Pancreatic Cancer

San Francisco, CA—Platinum-based therapy represents a new standard of care in patients with pancreatic cancer and germline BRCA or PALB2 mutation, based on data reported at the 2020 Gastrointestinal Cancers Symposium.
Pancreatic cancer is a difficult to treat malignancy with a high mortality rate. Patients are usually diagnosed with advanced disease, and many are not eligible for surgery. Although systemic therapy is a mainstay of treatment, there are limited options for patients with metastatic disease. We invite you to read more about some of the recent observational data on metastatic pancreatic cancer treatment patterns, patient outcomes, and costs in an effort to shed insights into real-world clinical decisions and the economic factors that influence them.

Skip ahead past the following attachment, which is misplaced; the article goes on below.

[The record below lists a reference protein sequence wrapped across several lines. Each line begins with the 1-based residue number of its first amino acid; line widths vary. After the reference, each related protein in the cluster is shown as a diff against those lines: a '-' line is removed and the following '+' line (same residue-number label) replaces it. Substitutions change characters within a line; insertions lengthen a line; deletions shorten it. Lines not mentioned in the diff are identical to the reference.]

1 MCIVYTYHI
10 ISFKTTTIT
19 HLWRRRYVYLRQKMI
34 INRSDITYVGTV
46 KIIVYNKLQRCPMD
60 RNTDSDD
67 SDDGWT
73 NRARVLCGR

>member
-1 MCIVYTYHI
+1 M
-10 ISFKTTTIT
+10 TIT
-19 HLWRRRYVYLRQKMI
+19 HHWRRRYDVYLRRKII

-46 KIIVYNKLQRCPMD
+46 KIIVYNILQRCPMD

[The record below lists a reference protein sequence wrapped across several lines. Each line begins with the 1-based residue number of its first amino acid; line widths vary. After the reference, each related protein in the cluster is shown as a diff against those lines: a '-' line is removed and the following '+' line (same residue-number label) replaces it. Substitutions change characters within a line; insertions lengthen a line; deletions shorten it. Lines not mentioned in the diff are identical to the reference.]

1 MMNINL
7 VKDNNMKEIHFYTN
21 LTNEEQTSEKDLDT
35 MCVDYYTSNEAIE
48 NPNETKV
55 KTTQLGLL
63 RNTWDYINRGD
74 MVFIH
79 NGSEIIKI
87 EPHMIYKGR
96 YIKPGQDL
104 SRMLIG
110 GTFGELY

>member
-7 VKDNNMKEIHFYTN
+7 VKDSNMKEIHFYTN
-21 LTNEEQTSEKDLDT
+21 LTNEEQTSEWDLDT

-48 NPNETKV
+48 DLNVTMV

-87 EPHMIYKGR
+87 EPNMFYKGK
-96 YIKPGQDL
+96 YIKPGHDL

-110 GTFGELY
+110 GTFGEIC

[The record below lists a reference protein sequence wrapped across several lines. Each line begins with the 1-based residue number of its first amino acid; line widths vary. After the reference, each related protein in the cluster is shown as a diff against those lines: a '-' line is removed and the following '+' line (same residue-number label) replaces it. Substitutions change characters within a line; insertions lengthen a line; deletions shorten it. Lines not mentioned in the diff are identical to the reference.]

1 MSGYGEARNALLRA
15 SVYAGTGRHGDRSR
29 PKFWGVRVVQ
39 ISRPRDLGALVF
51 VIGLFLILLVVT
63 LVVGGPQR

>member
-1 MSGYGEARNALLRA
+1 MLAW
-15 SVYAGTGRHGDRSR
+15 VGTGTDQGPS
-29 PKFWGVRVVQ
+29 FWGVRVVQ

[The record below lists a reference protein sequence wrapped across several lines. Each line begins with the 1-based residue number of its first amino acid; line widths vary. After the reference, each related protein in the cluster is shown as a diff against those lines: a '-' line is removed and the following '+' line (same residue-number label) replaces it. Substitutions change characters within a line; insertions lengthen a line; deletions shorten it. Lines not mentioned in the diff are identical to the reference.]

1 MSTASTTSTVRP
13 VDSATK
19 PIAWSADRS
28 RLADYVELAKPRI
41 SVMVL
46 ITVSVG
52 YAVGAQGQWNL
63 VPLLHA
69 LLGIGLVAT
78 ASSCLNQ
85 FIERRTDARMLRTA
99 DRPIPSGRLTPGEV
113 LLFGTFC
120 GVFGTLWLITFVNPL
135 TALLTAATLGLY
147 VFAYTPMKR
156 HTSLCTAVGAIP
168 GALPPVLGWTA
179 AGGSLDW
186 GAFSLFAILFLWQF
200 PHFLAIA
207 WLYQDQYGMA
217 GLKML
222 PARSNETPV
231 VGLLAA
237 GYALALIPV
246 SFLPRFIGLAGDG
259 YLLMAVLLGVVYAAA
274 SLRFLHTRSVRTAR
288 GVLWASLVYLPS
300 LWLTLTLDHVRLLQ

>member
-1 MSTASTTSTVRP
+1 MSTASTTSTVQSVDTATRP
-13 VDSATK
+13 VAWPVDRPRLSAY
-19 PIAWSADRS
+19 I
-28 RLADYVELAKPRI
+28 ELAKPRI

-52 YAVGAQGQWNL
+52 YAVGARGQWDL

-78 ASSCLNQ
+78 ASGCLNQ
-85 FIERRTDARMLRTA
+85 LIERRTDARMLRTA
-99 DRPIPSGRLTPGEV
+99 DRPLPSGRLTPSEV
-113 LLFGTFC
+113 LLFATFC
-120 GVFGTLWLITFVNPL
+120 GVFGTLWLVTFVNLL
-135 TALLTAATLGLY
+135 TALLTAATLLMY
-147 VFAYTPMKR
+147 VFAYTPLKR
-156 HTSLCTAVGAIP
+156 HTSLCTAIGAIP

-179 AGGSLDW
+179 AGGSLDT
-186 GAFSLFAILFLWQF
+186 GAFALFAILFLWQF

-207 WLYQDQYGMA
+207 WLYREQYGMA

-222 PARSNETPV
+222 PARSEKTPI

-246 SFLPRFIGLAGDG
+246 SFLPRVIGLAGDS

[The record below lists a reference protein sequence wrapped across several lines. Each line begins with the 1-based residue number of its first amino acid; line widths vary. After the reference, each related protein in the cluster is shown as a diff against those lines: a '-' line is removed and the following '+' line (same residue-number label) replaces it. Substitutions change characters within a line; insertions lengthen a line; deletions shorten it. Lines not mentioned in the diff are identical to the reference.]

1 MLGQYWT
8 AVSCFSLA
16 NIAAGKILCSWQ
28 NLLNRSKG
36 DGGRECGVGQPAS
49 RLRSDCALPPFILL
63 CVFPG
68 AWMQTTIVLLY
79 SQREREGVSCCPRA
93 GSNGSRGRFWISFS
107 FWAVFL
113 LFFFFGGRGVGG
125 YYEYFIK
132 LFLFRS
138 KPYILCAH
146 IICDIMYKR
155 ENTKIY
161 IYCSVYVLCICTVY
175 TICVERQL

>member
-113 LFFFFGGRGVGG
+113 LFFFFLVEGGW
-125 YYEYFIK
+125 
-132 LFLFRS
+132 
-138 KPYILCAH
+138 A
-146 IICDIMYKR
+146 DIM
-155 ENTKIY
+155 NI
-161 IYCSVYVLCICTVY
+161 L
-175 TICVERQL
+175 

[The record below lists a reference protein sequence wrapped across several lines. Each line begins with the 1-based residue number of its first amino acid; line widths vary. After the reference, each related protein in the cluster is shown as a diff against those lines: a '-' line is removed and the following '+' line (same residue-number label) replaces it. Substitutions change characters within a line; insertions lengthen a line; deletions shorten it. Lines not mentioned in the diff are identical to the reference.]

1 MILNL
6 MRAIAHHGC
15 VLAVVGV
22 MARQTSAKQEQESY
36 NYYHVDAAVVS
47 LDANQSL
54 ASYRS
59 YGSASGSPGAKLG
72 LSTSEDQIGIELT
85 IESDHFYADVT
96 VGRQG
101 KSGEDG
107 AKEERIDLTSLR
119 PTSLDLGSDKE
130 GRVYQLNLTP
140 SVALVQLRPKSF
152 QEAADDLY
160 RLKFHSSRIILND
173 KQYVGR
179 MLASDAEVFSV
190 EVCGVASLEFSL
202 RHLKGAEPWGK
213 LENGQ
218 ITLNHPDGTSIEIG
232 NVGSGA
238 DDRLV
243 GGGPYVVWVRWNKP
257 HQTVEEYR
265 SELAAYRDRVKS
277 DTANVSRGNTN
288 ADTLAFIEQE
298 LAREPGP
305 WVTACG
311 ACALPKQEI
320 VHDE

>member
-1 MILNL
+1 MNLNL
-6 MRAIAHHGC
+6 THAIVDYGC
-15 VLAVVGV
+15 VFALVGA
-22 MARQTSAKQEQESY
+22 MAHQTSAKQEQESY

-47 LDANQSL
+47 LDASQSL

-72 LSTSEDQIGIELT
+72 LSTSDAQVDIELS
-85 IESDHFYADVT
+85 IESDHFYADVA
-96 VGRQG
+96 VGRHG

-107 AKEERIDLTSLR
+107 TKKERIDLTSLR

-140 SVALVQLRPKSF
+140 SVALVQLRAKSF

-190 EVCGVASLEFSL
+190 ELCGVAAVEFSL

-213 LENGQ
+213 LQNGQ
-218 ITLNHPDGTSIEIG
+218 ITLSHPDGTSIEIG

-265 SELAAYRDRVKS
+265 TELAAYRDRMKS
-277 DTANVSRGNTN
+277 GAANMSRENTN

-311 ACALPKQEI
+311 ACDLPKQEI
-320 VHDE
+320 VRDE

Maintenance therapy with the targeted drug olaparib (Lynparza) after first-line platinum-based chemotherapy prolonged progression-­free survival (PFS) in patients with metastatic pancreatic cancer and a germ­line BRCA mutation, according to results of the phase 3 POLO clinical trial presented at the plenary session at the 2019 American Society of Clinical Oncology (ASCO) Annual Meeting.
A novel tumor metabolism-altering oral regimen that combines a tyrosine derivative (D,L-­alpha-metyrosine) with 3 repurposed agents (sirolimus, phenytoin, and methoxsalen) has demonstrated promising activity in patients with previously treated metastatic pancreatic cancer.
By improving chemotherapy-induced peripheral neuropathy (CIPN), administration of duloxetine may enable patients with advanced pancreatic cancer to continue their treatment regimen of gemcitabine plus nab-paclitaxel.

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